I’m not certain that Dylan, as he generally does, saved the best for the last verse of today’s song. His “And I could never let you go, no matter what goes on”—a bit more of that fiat a husband might exercise upon a wayward wife—has to come at the end, I suppose, and so his final line, “And I love you more than ever now that the past is gone” could be a strong statement that further flings away the burden of being “Bob Dylan” for all and sundry, but it rebounds upon the relationship itself, as if suggesting that whatever in the past may be less than harmonious is “gone” and not to be considered. Whereas in most cases of marital strife it isn’t simply the present that is the problem but rather acts and words that have accumulated, a chain of events and occasions that are never really “gone” until one or both are past caring. “Now that the past is gone” sounds wishful in that light, not quite earned. Who are you, Mr. Husband, to say the past is gone?  But we can give Dylan credit, as a poet, for ending with such a performative utterance. As Rimbaud, speaking the poet’s inner logic, might say, “Everything I say is oracular and absolutely right.”

The verse that I might submit as the best is either the one ending with the glance into eternity (already quoted), or the one that feels to me like the kind of ending I'd like to go for: “The tune that is yours and mine to play upon this earth / We’ll play it out the best we know, whatever it is worth.” That has the virtue not only of calling attention to the song itself as a fairly frail manifestation of whatever enduring love is supposed to be—a vast history of love songs notwithstanding—but also of putting the emphasis on the notion of playing that “tune” together. Whether it finds favor or not, it’s our song to play, just we two.

Then Dylan reaches for one of those great sweeping lines he’s fond of: “What’s lost is lost, we can’t regain what went down in the flood”—which seems to me not only better, in terms of imagery and enunciation, than the line about “the past is gone” but suggests that something “went down” that can’t be gotten back nor possibly even atoned for. It reminds me of Tennyson’s Ulysses saying “though we are not now that force that once moved earth and heaven, that which we are we are.” Which is a way of saying, we aren’t what we were when we married, “But happiness to me is you and I love you more than blood.” That avoids that whole “fiat” aspect of the final, more desperate, more grasping verse, and registers something more vulnerable: “happiness to me is you”—that may be a heavy trip to lay on someone (you’re my very happiness! Without you I’m a miserable son of a bitch) but it feels more earned because more yearning—since his happiness is dependent on hers.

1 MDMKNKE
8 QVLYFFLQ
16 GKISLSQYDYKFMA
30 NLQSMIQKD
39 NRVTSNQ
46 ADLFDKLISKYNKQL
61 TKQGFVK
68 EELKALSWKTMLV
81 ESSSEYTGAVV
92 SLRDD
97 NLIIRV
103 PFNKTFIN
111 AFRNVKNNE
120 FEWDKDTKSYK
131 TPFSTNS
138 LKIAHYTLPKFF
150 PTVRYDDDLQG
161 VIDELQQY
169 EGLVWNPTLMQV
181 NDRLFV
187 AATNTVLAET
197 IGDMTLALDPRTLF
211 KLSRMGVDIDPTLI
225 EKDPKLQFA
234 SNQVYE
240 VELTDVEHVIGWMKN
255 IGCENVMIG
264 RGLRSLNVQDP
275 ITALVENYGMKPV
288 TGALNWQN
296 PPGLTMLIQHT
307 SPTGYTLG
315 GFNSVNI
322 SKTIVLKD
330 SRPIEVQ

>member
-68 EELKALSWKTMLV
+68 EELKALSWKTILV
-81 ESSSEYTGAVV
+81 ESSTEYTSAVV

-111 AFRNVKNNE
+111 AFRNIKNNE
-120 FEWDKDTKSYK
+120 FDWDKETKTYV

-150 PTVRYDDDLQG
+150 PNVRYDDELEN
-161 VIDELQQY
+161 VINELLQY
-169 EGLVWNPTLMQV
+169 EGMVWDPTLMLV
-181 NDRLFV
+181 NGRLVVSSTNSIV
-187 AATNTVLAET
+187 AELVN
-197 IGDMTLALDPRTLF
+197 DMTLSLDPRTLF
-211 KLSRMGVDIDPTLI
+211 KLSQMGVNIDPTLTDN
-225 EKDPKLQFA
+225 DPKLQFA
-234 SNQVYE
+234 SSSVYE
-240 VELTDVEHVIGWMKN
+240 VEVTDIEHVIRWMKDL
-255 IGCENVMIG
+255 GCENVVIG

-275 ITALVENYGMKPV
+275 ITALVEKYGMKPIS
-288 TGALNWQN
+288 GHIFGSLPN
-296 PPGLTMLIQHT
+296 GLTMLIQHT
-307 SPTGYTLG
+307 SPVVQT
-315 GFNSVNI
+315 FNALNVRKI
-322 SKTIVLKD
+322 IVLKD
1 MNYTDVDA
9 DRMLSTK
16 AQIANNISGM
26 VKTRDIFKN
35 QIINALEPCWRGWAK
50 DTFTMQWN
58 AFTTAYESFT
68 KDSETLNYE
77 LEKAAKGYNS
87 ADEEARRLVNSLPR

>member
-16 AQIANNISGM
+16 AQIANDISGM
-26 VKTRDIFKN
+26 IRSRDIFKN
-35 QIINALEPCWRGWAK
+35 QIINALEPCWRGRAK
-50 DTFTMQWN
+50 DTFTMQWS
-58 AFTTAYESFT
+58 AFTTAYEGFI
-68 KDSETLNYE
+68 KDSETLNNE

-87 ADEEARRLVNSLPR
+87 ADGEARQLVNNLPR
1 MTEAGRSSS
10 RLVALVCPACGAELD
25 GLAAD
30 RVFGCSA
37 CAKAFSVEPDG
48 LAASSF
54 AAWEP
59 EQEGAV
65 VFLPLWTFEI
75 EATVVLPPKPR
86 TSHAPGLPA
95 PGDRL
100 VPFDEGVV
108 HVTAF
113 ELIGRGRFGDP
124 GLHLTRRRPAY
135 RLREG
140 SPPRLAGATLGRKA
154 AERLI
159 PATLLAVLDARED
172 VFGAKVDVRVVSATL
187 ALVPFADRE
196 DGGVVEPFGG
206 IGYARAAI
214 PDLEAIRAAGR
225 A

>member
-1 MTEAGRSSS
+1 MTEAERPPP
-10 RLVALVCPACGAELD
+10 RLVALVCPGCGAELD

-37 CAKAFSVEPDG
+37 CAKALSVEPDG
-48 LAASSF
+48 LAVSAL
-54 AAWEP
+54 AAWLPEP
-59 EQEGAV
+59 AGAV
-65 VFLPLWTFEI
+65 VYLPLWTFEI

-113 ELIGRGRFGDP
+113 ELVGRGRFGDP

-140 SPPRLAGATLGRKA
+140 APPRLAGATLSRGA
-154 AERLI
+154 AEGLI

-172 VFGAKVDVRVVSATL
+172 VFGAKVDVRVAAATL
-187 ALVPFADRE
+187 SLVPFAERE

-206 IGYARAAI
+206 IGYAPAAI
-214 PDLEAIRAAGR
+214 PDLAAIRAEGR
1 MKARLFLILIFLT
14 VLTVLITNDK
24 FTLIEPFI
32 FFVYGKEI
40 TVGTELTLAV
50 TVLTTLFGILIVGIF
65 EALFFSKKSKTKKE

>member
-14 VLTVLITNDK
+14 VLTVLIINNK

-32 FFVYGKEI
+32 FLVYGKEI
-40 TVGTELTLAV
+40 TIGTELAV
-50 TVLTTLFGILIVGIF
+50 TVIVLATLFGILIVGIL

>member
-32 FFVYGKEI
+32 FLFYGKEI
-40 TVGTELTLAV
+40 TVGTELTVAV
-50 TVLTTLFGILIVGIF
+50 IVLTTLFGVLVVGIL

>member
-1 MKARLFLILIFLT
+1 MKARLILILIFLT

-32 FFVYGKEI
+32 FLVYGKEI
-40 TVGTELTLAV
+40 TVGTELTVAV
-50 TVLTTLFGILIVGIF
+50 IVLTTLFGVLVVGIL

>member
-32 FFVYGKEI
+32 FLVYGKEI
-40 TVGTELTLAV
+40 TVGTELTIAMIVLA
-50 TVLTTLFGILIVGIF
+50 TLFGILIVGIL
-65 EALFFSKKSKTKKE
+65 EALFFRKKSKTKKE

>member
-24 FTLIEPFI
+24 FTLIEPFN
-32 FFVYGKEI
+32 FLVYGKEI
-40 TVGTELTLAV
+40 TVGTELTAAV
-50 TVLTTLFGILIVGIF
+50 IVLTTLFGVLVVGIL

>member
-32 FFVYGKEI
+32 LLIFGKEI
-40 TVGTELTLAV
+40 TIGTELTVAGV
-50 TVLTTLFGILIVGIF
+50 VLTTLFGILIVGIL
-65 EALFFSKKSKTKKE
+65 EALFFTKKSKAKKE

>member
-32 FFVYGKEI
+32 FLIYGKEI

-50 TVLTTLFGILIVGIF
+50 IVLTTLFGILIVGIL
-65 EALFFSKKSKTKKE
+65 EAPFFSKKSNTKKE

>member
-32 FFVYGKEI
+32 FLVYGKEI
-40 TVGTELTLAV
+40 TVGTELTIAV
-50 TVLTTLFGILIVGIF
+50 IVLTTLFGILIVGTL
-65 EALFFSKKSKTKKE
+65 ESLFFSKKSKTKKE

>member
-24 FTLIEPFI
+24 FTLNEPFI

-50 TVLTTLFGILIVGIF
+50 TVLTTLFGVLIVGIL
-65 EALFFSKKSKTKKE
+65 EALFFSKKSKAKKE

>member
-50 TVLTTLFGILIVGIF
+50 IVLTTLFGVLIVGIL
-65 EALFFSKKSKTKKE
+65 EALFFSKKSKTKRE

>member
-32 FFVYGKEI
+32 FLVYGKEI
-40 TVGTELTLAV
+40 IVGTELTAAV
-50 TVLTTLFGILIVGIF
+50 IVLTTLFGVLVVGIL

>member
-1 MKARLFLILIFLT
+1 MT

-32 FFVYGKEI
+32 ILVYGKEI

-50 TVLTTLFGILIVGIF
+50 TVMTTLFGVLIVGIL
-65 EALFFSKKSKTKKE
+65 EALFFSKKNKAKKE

When first hearing the song I used to think the line about “blood” was just a bad rhyme for “flood.” Like: how much do you love blood, Bob? Then I realized that blood stands for “kin.” I love you more than those related to me by blood. That’s the other side of marriage that bears some thought: marriage makes you kin to her kin and your kin kin to her and her kin to them. But, let’s be clear, the one you love and are wedded to has to take precedence, has to override any allegiance to kin, if it comes to that. That’s the sticking point in many a story of bad marriages, undone by family dynamics; it’s also a “modern” statement against the tradition of marriage as being for the sake of family. Thus, I’ve always tended to rally to that line, taken in that sense, as circumscribing the “ourselves alone” dimension of marital relations.

Of course, when a marriage does end, as the Dylans’ did, and there are children, then “blood”—the “genes” we say now—are what binds the children of the union to their parents, so that the “brood” becomes the new reality to be dedicated to, regardless of what “went down in the flood,” which comes to include the marriage itself.

There are some strong statements here of the kind of relentless bond that marriage insists upon, and of the kind of “as heaven is my witness” vows that make the ceremony necessary, so . . . reason enough to quote a few lines at today’s nuptials.